Thursday, July 8, 2010

Blister-ing Heat

Here's a good article about blisters from The Washington Post that I read just now. I was going to put a picture of a foot with a blister, but really, it was just too grody. Read this so that you can hopefully avoid such nastiness!

Blisters: How runners can avoid or, if necessary, treat blisters
By Vicky Hallett
Thursday, July 8, 2010

This time of year, the heat in Washington is blistering. Literally.

Because high temperatures and oppressive humidity make you sweat so much more, your feet are likely to get wet when you're walking, jogging or hiking. That moisture isn't just uncomfortable; it's also the source of friction. "That's why it's so hard to take off wet clothes," explains Mary Mundrane-Zweiacher, an athletic trainer from Dover, Del.

There's the rub that can result in blisters. According to an article in the June issue of Podiatry Today, the uncomfortable bumps are the most common sports-related foot ailment. They usually fall in the boo-boo category: Although you whine about them, you're probably not going to seek medical attention.

Even if you are able to use an afflicted foot, a blister can throw off your gait. "You're going to try to avoid pain, so you're going to try to run without putting pressure on that spot," Mundrane-Zweiacher says. Landing differently can mess up your body's natural shock absorption system, creating a domino effect of problems up your leg.

That's why Stephen Pribut, a Washington podiatrist specializing in sports medicine, advises you take it easy a day or two after a nasty blister. A short break is unlikely to destroy your training regimen, and you won't risk having to cool it for a much longer time.

The worst-case scenario, of course, is that your blister gets infected and you don't do anything about it. "Then your foot could get gangrene and fall off," Pribut says. That fate is fairly unlikely, since you'd be in enough pain by then to visit a doctor and get a prescription for oral antibiotics.

But doesn't not getting a blister sound like a preferable course of action? Here's how to keep them at bay.


Start by checking your gear. Everyone has probably experienced new-shoe woes at some point: They're stiffer and more likely to rub you the wrong way. Specialty running stores try to ensure you have a proper fit, which will minimize these problems. But even in the perfect pair, you should avoid going too far in your first few runs, says Chris Farley, owner and general manager of Pacers, a local chain.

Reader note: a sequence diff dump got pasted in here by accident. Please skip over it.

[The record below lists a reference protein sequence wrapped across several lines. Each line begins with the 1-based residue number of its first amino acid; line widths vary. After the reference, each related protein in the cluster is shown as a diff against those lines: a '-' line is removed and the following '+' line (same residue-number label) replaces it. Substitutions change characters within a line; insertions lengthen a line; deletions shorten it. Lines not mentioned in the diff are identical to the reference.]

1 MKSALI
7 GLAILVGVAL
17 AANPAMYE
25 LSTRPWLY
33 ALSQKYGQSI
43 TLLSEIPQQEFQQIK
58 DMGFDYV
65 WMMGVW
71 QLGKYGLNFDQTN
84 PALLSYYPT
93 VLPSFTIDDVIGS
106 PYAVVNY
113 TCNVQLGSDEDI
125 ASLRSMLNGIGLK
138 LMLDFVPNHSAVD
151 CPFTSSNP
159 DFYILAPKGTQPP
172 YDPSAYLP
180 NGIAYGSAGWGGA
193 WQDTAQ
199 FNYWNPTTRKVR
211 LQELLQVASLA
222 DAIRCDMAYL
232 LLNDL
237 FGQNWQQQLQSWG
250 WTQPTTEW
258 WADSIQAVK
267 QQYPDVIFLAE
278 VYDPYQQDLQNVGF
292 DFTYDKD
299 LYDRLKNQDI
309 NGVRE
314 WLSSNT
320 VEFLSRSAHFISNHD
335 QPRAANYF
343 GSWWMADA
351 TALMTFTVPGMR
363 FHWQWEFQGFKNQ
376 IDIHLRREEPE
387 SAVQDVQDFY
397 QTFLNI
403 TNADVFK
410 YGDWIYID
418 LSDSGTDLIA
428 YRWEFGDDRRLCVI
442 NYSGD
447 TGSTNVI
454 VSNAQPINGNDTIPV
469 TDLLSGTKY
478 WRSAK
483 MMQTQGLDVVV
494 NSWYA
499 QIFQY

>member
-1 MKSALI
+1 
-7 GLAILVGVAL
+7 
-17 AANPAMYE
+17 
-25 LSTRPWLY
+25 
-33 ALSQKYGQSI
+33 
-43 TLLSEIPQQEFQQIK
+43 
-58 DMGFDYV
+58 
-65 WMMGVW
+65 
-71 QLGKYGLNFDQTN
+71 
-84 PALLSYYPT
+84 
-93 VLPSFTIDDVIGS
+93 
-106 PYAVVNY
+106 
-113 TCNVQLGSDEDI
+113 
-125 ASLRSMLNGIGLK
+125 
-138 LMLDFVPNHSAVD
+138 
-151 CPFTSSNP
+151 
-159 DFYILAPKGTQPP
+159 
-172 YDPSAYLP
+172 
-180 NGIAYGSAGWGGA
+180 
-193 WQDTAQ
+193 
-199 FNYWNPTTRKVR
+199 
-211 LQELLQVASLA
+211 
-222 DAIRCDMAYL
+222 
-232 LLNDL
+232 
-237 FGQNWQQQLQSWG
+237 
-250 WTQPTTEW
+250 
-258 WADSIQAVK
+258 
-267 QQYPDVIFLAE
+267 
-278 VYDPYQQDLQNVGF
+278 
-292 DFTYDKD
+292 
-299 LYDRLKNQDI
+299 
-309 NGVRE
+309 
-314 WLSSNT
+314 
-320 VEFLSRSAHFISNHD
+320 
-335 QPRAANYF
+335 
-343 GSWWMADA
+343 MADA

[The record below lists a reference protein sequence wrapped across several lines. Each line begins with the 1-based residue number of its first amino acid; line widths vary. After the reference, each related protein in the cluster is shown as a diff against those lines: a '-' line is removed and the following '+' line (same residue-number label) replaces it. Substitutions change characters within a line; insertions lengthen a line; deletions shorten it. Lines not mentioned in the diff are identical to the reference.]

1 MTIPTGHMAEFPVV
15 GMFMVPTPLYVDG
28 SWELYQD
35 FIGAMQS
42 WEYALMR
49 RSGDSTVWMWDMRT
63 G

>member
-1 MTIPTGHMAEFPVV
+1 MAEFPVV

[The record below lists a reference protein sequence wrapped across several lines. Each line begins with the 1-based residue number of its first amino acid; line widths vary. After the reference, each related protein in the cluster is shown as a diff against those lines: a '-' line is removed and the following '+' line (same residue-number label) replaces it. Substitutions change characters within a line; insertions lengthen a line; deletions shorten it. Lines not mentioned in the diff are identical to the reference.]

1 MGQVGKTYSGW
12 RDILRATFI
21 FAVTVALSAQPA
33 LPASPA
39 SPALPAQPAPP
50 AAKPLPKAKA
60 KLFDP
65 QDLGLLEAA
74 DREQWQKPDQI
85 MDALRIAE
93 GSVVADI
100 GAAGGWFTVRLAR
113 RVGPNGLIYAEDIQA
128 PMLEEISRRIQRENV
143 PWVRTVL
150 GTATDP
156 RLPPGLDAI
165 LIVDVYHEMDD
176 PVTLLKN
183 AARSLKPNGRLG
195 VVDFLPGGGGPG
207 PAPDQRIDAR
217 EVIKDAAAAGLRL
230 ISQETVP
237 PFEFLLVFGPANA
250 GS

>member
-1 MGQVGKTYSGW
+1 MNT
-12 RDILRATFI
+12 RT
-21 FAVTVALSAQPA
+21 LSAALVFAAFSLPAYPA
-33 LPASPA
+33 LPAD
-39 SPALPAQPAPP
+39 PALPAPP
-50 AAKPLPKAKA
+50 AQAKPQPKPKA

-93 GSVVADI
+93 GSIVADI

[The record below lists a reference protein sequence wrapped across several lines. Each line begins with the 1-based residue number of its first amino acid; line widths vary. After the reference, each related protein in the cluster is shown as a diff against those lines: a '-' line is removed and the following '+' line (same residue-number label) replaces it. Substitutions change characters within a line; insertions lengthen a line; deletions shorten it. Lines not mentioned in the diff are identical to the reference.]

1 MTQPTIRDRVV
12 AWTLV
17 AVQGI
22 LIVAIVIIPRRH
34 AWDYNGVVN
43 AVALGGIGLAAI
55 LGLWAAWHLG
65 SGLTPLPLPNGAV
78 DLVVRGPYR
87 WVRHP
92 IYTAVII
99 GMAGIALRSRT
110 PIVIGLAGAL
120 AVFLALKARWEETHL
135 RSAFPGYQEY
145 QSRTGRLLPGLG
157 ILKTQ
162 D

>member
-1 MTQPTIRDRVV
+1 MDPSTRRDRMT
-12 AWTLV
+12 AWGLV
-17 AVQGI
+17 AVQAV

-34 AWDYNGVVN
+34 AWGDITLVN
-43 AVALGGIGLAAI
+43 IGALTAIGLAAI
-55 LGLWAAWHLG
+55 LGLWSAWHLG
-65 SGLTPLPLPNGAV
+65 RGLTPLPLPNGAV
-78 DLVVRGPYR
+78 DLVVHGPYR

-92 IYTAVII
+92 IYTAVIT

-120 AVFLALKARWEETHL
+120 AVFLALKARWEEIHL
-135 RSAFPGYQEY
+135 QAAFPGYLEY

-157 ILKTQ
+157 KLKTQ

Sock choice is key as well. "Wearing socks made of cotton with new shoes is a recipe for blisters," Pribut says. Or as Farley puts it: "Cotton is the enemy." Instead of cotton, which captures water and compresses unevenly, go with a wicking fabric such as Coolmax or Smartwool, which makes for a less bumpy ride.

And don't consider going without socks. Farley, an avid racer who has twice cracked the top 10 of the Marine Corps Marathon, can tell you plenty of bloody horror stories.

Trusted, tested footwear can still act up on seriously swampy days, so for those runs, Farley takes extra precautions. His feet get a liberal application of Body Glide anti-chafe balm, and he uses an anti-blister powder to keep his shoes dry. He also recommends toting a spare pair of socks so you can change.

Mundrane-Zweiacher's favorite way to avoid blisters is by monitoring her foot temperature. If she feels excessive heat building up in her shoes, that's a sign to stop. Even though she's a regular runner, the method has kept her blissfully blister-free for years.


Most active people are bound to experience the agony of the feet, so it helps to know how to treat the condition correctly. Ideally, that means doing nothing.

Blisters are basically tears between layers of skin that fill with a clear fluid. As long as they're intact, they're not infected. That can change if you get a hankering to pop the blister or stab something into it. And ripping off the top layer of skin, which might seem like the next logical step, is just asking for trouble. "It's acting like a raincoat," Pribut says. Once it's gone, you're much more susceptible to infection. Plus, it'll hurt like crazy.

A better plan is to ice the area, which can reduce the swelling, Mundrane-Zweiacher says. Then give the blister relief by surrounding it in a doughnut-shaped pad or moleskin.

Draining the blister is a last resort that's best performed by a pro. But if you feel you must do it on your own, don't rely on just anything lying around the house. Sterilizing with alcohol or a flame isn't particularly effective, Pribut warns, so your best bet is to get a needle from the drugstore that's sealed in packaging. Try to pierce just the top layer of skin. Going any farther will be painful and possibly cause other damage.

Then keep it clean, put a Second Skin or Duoderm bandage on it, watch for signs of infection (yellow fluid is bad) and hope for the end of summer.

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